Formalizing staff membership on the CPR was a laudable first step. I hope to see the faculty go one step further and give the staff a full vote on the committee next week. It is clear that the staff of the College is dedicated to its mission of providing a first class education to its students, and it is clear that the staff is an essential part of that mission. Recognizing their role, and bringing them onboard as partners in the work of our college is important from a normative perspective. It is simply the right thing to do by the staff.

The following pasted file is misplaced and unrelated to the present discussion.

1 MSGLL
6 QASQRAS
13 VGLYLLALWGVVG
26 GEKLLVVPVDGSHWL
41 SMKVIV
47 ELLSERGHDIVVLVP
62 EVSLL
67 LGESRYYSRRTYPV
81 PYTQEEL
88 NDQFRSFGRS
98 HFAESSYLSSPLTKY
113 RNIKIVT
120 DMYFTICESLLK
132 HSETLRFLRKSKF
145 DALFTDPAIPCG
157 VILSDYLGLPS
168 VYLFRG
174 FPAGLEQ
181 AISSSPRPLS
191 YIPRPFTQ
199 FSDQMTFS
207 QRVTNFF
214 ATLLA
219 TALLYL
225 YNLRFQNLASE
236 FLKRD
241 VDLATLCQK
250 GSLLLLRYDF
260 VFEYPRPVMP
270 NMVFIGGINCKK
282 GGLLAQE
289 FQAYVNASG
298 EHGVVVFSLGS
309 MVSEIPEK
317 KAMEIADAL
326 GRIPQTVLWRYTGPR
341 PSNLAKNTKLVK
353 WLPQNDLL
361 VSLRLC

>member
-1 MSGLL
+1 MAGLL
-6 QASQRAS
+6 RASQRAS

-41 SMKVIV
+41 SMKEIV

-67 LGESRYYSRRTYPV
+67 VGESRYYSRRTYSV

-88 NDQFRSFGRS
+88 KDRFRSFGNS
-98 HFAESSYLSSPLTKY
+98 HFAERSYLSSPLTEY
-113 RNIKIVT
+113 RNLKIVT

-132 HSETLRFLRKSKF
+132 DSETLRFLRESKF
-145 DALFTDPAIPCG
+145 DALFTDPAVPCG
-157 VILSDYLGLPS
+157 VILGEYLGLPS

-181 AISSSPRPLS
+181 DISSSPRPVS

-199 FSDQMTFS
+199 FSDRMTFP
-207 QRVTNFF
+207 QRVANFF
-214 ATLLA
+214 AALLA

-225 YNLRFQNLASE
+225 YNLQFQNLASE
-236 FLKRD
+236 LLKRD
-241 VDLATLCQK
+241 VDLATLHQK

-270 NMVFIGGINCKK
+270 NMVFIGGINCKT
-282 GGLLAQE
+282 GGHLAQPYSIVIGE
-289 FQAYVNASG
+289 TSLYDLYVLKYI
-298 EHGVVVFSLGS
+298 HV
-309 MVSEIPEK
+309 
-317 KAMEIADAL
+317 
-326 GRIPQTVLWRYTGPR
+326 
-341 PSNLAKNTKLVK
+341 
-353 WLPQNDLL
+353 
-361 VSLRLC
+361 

Staff membership enhances the CPR. It provides a wider range of views which are not available without their presence. Those views are essential to improving the recommendations that a newly important CPR will make in the years to come. Giving them the vote, as well as voice, will ensure that their concerns are not brushed aside on the CPR. It will empower the CPR by making it a more representative group, whose legitimacy will only grow as the committee grows into its new role. The optics of not giving the staff a full vote, on the other hand, are problematic. Beset by symbolic (and real) inequalities the CPR will find it difficult to realize the increased legitimacy that it will need going forward.